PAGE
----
AC: despite having had much influence in modern brazilian architecture, the architect who touched me most, especially in the domestic-scale, was frank lloyd wright. he was the one who knew how to work with all scales of projects concomitantly with the same weight and importance.
DB: overall, what would you say is your strongest asset and how have you developed that skill over time?
AC: I find it easy to understand each project’s needs, whether it is residential, commercial or if it is large or small size project – I rarely make a mistake or misunderstand my initial assessments. I’m able to develop layouts very quickly, and I never forget a badly-resolved issue if I’m not 100% convinced that what I’ve proposed or drew was the best solution. I only introduce for a client what I believe is the best.
DB: now that computer generated visualizations are so commonplace, is there still a place for physical model making or sketching designs by hand?
AC: all our projects are first designed by me by hand – both the sketches and the technical drawings are created on my desk. the computer is an indispensable tool for the development of the idea. as for the physical model, we have in the studio a specific room for it, I think it is important to create models for certain projects.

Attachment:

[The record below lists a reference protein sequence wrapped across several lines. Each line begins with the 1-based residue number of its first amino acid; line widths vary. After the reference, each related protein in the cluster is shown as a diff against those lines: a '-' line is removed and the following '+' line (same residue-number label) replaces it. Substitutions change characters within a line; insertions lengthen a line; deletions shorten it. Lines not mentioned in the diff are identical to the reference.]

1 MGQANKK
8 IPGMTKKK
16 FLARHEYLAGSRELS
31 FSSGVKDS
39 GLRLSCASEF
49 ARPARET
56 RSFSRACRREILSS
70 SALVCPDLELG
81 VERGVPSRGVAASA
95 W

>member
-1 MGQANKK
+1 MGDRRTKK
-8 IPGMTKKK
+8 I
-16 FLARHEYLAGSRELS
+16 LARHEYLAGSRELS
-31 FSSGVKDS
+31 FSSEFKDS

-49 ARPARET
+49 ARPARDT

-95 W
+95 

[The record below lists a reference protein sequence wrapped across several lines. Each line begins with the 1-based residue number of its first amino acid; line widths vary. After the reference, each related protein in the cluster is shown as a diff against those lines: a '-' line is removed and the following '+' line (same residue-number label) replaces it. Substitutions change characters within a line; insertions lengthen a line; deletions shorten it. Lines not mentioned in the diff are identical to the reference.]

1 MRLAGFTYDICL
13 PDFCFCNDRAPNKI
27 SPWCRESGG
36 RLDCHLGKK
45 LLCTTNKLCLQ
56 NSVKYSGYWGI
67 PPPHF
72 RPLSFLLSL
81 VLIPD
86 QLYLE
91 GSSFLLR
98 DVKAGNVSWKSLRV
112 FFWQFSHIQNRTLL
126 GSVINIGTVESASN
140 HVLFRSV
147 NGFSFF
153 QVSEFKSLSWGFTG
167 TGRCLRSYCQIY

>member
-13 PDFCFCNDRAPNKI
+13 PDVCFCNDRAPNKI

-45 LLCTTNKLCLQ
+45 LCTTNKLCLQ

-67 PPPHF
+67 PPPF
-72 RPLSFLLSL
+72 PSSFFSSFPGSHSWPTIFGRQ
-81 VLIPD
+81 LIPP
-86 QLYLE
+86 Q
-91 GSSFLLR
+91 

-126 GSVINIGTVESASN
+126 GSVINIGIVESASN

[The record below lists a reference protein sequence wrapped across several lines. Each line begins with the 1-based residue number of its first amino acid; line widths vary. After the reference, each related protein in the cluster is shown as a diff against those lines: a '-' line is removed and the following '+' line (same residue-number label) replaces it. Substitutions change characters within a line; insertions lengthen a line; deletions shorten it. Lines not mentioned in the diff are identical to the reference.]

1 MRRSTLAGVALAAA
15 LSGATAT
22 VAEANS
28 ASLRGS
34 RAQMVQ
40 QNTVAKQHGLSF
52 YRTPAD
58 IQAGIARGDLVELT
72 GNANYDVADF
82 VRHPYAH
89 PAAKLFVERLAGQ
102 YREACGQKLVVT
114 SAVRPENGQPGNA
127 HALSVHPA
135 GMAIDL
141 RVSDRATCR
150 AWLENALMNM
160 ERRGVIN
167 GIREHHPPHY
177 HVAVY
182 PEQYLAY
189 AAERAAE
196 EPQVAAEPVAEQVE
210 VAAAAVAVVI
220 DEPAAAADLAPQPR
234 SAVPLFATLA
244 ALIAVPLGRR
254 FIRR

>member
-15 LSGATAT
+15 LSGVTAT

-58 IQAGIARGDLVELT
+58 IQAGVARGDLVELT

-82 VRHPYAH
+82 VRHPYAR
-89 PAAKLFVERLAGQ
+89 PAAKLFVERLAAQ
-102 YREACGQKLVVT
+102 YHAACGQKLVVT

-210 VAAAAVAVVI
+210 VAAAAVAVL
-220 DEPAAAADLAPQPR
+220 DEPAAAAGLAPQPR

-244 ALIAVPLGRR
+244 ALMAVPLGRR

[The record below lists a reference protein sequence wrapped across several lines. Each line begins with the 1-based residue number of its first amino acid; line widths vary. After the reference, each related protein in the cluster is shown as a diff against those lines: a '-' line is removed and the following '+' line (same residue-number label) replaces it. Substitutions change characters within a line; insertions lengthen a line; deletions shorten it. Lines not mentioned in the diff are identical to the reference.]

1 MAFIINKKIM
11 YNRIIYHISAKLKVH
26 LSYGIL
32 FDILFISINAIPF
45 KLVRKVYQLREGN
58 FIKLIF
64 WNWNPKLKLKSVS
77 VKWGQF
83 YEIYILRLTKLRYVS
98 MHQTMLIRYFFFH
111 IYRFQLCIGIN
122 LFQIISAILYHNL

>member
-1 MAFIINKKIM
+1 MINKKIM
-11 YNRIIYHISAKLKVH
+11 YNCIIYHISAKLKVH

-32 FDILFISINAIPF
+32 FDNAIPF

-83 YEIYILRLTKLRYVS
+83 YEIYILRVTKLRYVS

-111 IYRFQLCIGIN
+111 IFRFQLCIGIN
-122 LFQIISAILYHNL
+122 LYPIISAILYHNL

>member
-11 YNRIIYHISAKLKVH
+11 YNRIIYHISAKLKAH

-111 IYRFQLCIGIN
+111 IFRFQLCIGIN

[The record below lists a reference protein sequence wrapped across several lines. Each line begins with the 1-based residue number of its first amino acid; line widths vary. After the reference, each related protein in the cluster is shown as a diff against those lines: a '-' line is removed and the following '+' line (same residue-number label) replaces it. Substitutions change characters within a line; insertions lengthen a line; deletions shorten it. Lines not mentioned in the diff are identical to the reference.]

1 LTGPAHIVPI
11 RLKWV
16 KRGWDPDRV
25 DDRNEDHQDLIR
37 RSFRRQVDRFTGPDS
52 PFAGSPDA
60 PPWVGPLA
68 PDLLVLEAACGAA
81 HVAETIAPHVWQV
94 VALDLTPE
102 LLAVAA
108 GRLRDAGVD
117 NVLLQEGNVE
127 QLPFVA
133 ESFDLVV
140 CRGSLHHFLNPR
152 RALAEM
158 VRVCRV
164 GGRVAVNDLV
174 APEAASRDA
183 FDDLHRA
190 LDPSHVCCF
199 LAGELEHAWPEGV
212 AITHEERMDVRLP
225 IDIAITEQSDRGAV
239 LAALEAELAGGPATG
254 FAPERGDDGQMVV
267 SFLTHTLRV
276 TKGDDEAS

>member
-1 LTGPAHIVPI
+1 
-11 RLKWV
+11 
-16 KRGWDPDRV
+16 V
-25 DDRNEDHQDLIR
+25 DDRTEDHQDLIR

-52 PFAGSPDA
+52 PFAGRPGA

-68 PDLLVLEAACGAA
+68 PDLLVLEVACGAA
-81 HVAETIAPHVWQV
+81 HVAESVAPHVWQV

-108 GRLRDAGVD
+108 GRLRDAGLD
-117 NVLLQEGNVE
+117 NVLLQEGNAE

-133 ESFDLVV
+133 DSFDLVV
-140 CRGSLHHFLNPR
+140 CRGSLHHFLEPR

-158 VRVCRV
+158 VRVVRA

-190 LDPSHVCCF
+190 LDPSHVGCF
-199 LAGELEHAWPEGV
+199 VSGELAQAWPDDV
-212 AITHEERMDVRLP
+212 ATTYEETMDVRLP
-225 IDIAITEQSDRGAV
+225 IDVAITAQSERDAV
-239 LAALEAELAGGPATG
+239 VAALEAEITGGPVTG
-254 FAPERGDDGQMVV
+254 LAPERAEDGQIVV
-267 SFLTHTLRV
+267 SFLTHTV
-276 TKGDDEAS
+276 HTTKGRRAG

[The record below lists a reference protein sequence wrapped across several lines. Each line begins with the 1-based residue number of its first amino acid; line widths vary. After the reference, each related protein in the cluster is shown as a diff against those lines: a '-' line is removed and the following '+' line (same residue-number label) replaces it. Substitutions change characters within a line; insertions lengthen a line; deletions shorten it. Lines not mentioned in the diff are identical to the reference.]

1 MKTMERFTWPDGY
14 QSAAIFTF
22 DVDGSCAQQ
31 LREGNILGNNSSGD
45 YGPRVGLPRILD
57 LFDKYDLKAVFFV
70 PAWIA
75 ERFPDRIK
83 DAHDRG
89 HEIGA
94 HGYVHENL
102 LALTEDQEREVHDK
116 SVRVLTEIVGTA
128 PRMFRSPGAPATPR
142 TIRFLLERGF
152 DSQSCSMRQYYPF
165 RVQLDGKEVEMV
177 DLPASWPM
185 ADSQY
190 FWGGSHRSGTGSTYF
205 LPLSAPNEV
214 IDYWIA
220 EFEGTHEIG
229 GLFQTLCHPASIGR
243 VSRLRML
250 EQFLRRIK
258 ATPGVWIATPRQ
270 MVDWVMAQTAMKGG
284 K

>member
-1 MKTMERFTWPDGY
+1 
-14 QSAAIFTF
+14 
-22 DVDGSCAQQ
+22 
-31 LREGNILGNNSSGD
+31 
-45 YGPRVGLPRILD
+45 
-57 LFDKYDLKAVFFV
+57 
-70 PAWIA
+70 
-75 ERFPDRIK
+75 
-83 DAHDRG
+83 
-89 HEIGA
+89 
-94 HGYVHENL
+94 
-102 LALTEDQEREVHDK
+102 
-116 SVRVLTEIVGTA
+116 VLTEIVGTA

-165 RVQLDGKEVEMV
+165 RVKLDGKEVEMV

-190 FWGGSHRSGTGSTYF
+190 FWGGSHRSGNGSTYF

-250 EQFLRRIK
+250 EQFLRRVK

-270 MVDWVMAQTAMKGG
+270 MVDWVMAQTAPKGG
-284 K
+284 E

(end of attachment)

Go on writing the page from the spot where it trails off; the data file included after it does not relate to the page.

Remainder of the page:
DB: is it the job of an architect to satisfy the general public?
AC: I think our work should, overall, instigate people and seek to establish new forms of social contacts, to relate to the space. it may or may not satisfy at first, but surely will do in the future.
DB: outside of architecture, what are you currently interested in and how is it feeding into your designs?
AC: I have a holistic view of my profession, so I like to explore all areas and scales; from urbanism to the minor object design. I’ve been researching the history of the utilitarian object and their materials, and above all its forms and functions.
DB: which architects or designers working today do you most admire?
AC: probably álvaro siza and SANAA in architecture, and nendo in design.
DB: can you tell us about any projects you are currently working on that you are especially excited about?